The Prisoner’s Dilemma

The prisoner’s dilemma is a standard example of game theory. It shows why two completely rational individuals might not cooperate, even if it appears that it is in their best interests to do so. The following example was formalised by Albert W. Tucker, who coined the term the “prisoner’s dilemma”, presenting the game as follows: Two criminals are arrested and imprisoned. […]

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A User’s Guide to ‘Discussing Gilets Jaunes’

To help visualize our recent podcast on the Gilets Jaunes – here are some photos and videos that I took from the experience: pic.twitter.com/MbNNF3o6tk — Aaron White (@aaronwolfwhite) January 11, 2019 ‘2008: We Don’t Forget. Give us our money back’#GiletJaunes #ActeIX #YellowVest #Paris pic.twitter.com/tu6P5wpxBp — The Junction (@tweetthejunc) January 12, 2019 Tax Evasion + Financing […]

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The Overton Window

‘The Overton Window’ is a concept named after its originator Joseph Overton, a former member of the US based free-market Think Tank the Mackinac Centre for Public Policy. It describes the acceptable parameters of public discourse within a particular society. Overton contended that the viability of a public policy depended on its position within or […]

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An Era of Mass Automation

A report from Price Waterhouse and Coopers (PWC) divides the impact of modern technology on the labour market into three distinct temporal sections. Firstly, the Algorithmic Wave, between our current moment and the ‘early 2020s’. This will see the ‘automation of simple computational tasks’ and will mainly impact ‘data-driven sectors such as financial services’ . […]

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The Jolly Roger

Marcus Rediker, in conversation with Fiona Jeffries in Nothing To Lose But Our Fear, deconstructs the symbolism behind the Jolly Roger pirate flag. The conventional narrative concerning the flag maintains that it was used to send: “a clear message: surrender or die. The symbolism worked. When the Jolly Roger went up, the men on the […]

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Are you living in a computer simulation?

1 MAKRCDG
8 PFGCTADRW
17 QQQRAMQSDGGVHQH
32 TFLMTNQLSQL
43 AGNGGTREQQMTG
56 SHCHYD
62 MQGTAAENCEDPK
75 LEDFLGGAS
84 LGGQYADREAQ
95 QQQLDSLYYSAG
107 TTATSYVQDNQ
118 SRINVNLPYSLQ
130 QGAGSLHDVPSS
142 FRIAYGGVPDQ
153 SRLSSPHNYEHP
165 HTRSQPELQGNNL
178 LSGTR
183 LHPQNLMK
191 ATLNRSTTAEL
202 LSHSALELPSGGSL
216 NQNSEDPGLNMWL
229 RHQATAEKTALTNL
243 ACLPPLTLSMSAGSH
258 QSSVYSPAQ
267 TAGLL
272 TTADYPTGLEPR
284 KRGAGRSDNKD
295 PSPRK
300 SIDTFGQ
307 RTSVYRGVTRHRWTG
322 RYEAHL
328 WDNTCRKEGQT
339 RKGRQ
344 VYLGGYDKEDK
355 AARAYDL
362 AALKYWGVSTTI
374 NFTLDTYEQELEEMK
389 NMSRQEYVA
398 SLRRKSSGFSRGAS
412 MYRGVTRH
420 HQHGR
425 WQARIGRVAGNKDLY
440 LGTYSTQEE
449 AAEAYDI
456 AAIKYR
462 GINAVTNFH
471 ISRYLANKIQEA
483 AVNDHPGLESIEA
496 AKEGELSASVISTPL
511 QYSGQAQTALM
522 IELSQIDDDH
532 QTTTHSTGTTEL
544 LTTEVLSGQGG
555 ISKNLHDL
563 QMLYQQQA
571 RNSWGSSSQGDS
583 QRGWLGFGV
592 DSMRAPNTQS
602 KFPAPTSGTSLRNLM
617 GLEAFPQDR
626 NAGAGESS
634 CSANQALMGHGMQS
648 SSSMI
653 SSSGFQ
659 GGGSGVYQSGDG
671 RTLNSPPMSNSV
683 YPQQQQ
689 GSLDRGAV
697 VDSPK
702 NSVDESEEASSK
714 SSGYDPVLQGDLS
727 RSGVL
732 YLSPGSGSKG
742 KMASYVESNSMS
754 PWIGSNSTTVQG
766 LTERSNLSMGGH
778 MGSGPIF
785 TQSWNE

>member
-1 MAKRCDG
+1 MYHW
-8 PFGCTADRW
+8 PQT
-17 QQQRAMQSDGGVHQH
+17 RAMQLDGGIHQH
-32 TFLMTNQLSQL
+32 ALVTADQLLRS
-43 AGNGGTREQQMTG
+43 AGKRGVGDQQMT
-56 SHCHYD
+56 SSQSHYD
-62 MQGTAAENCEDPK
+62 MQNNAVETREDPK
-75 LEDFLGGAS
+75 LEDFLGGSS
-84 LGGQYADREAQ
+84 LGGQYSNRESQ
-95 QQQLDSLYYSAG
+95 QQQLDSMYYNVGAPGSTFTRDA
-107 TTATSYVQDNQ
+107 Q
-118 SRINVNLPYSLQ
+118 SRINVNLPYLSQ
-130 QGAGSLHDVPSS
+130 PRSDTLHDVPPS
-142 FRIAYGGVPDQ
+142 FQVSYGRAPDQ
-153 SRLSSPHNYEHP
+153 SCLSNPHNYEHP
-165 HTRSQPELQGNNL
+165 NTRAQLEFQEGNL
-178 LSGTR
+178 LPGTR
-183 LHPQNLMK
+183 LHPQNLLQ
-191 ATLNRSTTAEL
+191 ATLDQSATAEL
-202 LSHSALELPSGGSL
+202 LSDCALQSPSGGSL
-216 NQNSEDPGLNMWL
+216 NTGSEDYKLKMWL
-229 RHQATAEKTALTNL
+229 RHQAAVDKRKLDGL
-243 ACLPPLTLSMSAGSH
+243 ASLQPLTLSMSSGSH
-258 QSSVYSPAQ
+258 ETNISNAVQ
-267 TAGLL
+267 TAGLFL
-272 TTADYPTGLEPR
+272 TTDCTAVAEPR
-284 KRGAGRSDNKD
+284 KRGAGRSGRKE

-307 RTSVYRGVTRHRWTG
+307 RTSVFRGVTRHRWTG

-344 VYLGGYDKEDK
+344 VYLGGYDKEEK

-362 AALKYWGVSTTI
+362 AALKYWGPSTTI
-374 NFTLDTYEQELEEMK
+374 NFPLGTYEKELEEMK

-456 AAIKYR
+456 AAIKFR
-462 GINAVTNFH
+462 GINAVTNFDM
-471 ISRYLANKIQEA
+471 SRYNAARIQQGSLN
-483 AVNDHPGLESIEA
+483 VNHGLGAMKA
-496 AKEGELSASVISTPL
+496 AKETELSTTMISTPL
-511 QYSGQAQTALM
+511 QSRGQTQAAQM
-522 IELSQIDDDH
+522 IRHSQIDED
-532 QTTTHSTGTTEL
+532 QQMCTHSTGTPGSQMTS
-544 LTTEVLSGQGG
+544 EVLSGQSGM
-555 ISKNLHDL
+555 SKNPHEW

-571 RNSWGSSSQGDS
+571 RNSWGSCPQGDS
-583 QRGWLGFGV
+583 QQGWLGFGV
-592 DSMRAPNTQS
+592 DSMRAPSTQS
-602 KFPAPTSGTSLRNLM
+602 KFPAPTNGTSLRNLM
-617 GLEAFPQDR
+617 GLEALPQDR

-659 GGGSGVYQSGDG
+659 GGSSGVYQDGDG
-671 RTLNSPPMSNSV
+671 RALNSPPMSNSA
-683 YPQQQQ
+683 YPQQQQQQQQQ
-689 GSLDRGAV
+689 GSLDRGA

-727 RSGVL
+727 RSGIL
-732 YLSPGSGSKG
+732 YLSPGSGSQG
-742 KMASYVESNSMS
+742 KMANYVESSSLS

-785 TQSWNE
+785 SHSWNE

In 2003 Nick Bostrom published a thought-provoking paper in Philosophical Quarterly entitled ‘Are you living in a computer simulation?’ The premise of the paper was that any one of the following statements must be correct. 1) the human species is very likely to go extinct before reaching a “posthuman” stage. 2) any posthuman civilisation is extremely unlikely […]

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Perfunctory Cover-Ups

Sometimes a memory hits you, triggered by a momentary sensation. Today, while washing my hands in a small public sink, where you have to have one hand constantly pressed down on the faucet to keep the water running, I was reminded of a visit to the former Nazi ghetto and concentration camp in the Czech […]

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Spatial and Temporal Capital

As the rate of return on capital increases at a faster rate than income, inequality increases. This leads to centralisation of wealth and comparative diminution in the financial power of the consumer. We are seeing this take place today, as small businesses are ripped off the high-street by multi-national corporations. As these corporations expand, they […]

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Madness

People often use the word ‘mad’ or ‘crazy’ to denigrate an individual. This is most often done in defence of the status quo. You are often considered mad simply if you are abnormal. A mad person may be someone who threatens the comfort zone of others. Someone who makes the majority question a facet of […]

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The Fourth Industrial Revolution

“We need a shift to a new system that will allow us to meet the basic needs of every human on the planet, that will live within planetary means, that will be fairer, and that will be focused as its key goal not on growth per se, but on maximising human well-being. History tells us […]

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